Third Age has created a list of 50 ways to leave your clutter, both physically and emotionally. Basically, it comes down to A) identifying what's most important to you, and B) eliminating everything else.

That's the short list, and I'm not going to delve into all 50 points in the long list, but here are a few of the valid points made that we could all learn from. The writer suggests focusing on one point at a time among the ones that appeal to you, personally, and when you're done with that one, move on to the next.

At the top of the list, it is suggested and I agree that prioritizing is a must. What are the top four or five most important things in your life? Focus on the activities, hobbies and/or side businesses that you love doing and drop whatever doesn't line up with those activities.

Point 14 encourages us to create a simplicity statement that details what we want our simple life to look like and then write it down. As point 18 suggests, don't forget to include loved ones in your plan.

Time management is essential. I know I've been guilty of wasting time on frivolous tasks rather than focusing on my priorities. Points three to six encourage us to think about all the stuff we do at home and at work and do only essential tasks. Try to eliminate all the other stuff by automating, delegating or hiring help. Some people can't say "no" and so take on too much. Remember your list of priorities.



Another important way to simplify our lives, as points nine to 13 suggest, is to purge our belongings. Many of us have a lot of stuff laying around that's just taking up space. Walk around each room of your home and eliminate the unnecessary, then focus on closets and drawers, one drawer or shelf at a time. Simplify your wardrobe by getting rid of anything you don't actually wear. There are a lot of charities that could make use of what we no longer need or want or we could have a yard sale. Throw the rest away.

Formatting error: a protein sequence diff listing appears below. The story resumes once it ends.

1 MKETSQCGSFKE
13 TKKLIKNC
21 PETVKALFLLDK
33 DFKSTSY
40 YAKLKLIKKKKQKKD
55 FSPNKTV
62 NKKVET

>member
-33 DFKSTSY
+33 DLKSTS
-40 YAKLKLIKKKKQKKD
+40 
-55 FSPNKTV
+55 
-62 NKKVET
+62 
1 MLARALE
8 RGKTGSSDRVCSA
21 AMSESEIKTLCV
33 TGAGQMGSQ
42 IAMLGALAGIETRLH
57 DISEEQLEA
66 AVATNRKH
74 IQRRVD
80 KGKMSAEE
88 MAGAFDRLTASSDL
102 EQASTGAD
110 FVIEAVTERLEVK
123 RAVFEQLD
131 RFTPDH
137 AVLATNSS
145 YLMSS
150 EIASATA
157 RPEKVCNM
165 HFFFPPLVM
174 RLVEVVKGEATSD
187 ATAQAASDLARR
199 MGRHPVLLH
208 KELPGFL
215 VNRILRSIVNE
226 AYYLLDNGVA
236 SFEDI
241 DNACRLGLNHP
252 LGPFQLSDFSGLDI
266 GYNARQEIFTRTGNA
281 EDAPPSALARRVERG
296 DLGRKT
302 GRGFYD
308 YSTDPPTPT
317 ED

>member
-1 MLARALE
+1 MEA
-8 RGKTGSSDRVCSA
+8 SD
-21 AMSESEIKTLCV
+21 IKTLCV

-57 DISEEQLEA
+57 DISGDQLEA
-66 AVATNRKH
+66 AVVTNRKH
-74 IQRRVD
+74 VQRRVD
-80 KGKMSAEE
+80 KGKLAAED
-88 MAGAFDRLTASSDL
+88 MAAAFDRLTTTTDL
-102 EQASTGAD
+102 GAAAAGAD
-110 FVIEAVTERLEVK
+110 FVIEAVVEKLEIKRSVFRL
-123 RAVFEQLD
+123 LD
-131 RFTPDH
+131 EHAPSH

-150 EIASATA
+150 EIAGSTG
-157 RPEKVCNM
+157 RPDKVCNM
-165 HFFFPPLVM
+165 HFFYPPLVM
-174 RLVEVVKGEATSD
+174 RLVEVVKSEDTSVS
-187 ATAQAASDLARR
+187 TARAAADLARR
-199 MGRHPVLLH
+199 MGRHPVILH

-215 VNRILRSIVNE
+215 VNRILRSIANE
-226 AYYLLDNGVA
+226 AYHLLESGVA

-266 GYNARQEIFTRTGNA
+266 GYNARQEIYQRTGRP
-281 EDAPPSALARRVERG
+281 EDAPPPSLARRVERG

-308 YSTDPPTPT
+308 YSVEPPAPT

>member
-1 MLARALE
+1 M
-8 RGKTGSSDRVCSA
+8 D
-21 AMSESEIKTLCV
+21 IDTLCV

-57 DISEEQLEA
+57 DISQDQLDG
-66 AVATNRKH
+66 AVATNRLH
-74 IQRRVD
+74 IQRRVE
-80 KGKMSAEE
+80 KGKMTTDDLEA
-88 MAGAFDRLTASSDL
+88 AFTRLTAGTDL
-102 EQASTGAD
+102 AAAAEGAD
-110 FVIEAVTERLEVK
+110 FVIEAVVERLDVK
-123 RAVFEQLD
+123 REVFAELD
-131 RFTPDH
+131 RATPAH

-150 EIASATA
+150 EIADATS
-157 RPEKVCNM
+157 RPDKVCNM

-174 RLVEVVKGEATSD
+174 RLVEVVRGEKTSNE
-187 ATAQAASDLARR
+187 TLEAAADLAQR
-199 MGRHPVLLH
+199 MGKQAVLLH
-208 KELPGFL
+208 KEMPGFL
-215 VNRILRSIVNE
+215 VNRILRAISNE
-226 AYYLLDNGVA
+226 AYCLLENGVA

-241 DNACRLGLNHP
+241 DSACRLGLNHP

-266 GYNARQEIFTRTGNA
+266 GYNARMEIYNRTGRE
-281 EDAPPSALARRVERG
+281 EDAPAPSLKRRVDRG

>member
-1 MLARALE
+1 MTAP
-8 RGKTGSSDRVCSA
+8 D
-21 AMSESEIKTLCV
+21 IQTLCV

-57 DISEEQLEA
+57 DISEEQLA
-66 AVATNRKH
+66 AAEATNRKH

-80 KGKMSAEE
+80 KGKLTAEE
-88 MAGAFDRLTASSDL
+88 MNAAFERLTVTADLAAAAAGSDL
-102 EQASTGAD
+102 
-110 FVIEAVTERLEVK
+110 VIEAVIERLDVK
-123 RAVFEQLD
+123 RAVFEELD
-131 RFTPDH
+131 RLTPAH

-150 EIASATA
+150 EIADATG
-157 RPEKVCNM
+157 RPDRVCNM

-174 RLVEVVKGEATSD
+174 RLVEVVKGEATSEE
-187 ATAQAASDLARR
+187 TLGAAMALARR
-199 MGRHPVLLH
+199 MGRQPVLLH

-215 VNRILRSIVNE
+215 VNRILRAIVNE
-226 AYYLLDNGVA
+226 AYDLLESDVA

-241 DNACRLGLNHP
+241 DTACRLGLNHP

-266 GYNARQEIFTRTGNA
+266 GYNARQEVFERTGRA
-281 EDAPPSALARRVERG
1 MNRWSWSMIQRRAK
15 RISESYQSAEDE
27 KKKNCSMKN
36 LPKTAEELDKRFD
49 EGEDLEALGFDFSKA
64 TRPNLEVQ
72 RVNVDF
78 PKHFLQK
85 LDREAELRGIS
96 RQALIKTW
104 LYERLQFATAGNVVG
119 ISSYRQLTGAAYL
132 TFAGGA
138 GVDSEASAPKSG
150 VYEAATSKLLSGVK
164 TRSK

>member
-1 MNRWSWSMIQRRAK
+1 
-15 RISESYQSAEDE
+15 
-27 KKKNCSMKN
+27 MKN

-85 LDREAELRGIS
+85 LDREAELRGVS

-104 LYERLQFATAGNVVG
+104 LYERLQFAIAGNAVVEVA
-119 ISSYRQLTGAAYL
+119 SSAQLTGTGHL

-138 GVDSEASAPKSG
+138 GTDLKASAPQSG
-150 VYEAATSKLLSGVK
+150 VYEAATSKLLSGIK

This may be a tough one for some people. Point 15 asks us to limit our spending habits. Once we have eliminated the physical clutter in our homes, it won't help to begin filling them up with stuff again. This will work along with point 26, which is to learn to live frugally and that means wanting less, therefore buying less.

Point 27 says that a minimalist house has what is necessary and not much else. You might even, as point 28 states, be able to downsize your home, which would be less expensive and easier to maintain. Point 30 asks us to learn the meaning of "enough," a tough assignment for many.

Points 32 and 33 suggest healthy eating and exercise as a way of keeping life simple. Over time, eating fatty, salty, sugary, fried foods and sitting at a desk all day long will lead to higher medical needs, meaning more doctor visits, hospitalization, going to the pharmacy for medicines, surgery and so forth. Exercise goes even further by helping you to burn off stress and gives you more energy.

There's lots more in this article, like finding your spirituality, becoming creative or planning an easy-to-maintain yard and it's all designed to help you simplify your life. There are a lot of great ideas here and I'm inspired to put some of them into practice myself.

Marlene Alexander is a freelance writer and dollar store diva. She writes ideas and tips for home decorating using only items from the dollar store.


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